To grasp the psychology of the owner of a small-market baseball club, stop by a casino and look at the suckers playing the slots, doling out quarters from a paper cup. Those gamblers are trying to restrain themselves, and some do. But others, like the owners of baseball's poorer clubs, figure that if they can just scrape together a few more quarters, they can play long enough to hit the jackpot.
Now, with the new labor agreement approved on Dec. 3 by the Major League Baseball Players Assn., the poorest of the baseball owners can stay in the game a little longer, thanks to an assist from the high rollers who own the rich clubs. The "luxury" taxes in the new package take away a few million from the big spenders in New York and Baltimore to subsidize poor cousins in Montreal and Pittsburgh. Consider it a token of mercy--a few quarters clinking in the poor gamblers' paper cups. Notes Pirate owner Kevin McClatchy, "it was not an A-plus deal.
SHARING. Look at the numbers. Baseball's richest team, the New York Yankees, rakes in $80 million a year. Last year, the team's star-studded payroll topped $66 million. The Montreal Expos take in only $19 million, and spent a major-league low of $15.4 million on salaries. With the revenue sharing and luxury tax that form the basis of baseball's new four-year deal, the Yankees will pay a tax on every dollar over $51 million the club spends on salaries next year--about $6 million. That payment is expected to swell to about $12 million by 2000.
All told, the richest 13 clubs will hand the poorest 13 some $70 million this year. None of the clubs liked the deal. Indeed, they voted down the same package a month earlier. But after Chicago White Sox owner Jerry Reinsdorf, a former salary-cap hardliner, signed slugger Albert Belle to a record $55 million contract, the dispirited owners relented. Says Kansas City Royals General Manager Herk Robinson: "Was [this] a savior for small-market teams? No."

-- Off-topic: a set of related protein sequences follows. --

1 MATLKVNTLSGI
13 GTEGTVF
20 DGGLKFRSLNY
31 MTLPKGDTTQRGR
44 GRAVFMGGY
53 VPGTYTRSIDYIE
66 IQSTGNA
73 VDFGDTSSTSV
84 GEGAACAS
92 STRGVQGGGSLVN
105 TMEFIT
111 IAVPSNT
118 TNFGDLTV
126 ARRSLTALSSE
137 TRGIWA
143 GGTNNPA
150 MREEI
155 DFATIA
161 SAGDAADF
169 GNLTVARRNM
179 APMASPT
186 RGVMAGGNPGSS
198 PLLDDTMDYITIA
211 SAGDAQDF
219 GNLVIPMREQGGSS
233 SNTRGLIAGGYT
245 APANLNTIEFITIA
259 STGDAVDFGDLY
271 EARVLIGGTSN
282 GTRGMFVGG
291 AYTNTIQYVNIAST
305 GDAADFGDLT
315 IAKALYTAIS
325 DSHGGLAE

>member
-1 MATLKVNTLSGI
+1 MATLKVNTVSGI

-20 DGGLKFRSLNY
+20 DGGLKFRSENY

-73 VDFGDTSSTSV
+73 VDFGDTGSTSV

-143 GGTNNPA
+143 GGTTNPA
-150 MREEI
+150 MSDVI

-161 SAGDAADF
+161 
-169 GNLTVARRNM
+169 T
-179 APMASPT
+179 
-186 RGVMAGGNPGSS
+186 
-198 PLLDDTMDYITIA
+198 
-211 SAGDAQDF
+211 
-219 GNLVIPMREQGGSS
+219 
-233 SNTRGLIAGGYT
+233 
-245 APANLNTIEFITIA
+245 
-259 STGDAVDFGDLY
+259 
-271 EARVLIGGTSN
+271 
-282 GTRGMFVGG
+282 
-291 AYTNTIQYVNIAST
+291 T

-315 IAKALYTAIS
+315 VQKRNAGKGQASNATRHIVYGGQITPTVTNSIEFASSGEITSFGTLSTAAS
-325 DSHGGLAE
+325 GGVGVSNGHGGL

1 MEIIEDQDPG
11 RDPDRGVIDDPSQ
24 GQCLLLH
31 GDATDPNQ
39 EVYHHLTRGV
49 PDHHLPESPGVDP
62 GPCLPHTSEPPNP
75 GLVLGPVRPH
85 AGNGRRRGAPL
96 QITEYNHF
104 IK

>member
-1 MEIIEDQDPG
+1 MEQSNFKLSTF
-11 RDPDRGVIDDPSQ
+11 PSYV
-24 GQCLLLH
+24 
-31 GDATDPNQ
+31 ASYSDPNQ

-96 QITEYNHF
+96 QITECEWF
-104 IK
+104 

Still, all the owners knew it was high time for a deal: Many major advertisers, exasperated at the disarray in the league two years after an ugly strike scuttled the 1994 World Series, were ready to abandon the sport. "No one was going to invest in the game," says an official at Major League Baseball.
Despite their grumbling, owners do have something to cheer about. As part of the new deal, players agreed to the luxury tax, which they had long resisted. In addition, the players will chip in a 2.5% tax on their own salaries--at least $40 million--for revenue sharing. The new contract also paves the way for interleague play, so that the regular season will see match-ups between local rivals such as the San Francisco Giants and the Oakland A's. This may diminish the significance of the most meaningful interleague face-off--the World Series. But the owners will gladly trade that for some big crowds in the dog days of July and August. With these adjustments, Royals' President Michael Herman expects to find a local buyer for his club, which lost a staggering $24 million just two years ago.
SOME FLIRTING. Even so, baseball's status quo remains largely intact. The powers in the sport, the rich clubs and the superstars, would settle for nothing less. This means that poor teams, buoyed a bit by the handouts and labor peace, will proceed to join their rich brethren in hitting up their home towns for fancy new stadiums. And if the home towns object, many will flirt with out-of-town suitors.
Sad? Not very. Baseball has always had its princes and its paupers. From Babe Ruth to Reggie Jackson to Cecil Fielder, the Yankees have won pennants with talent that other teams couldn't afford. And why do the poor stay in the game? Some get smart and lucky, like the San Diego Padres this year, and win. Others, rich and poor alike, dream that if they could just put a couple more stars on the field, even if it costs a little more money than they have, it might be their turn next October. It's a miserable business plan, not much better than playing the slots. But who said a small-market club was good business? It rarely is, and even with the new deal, it rarely will be.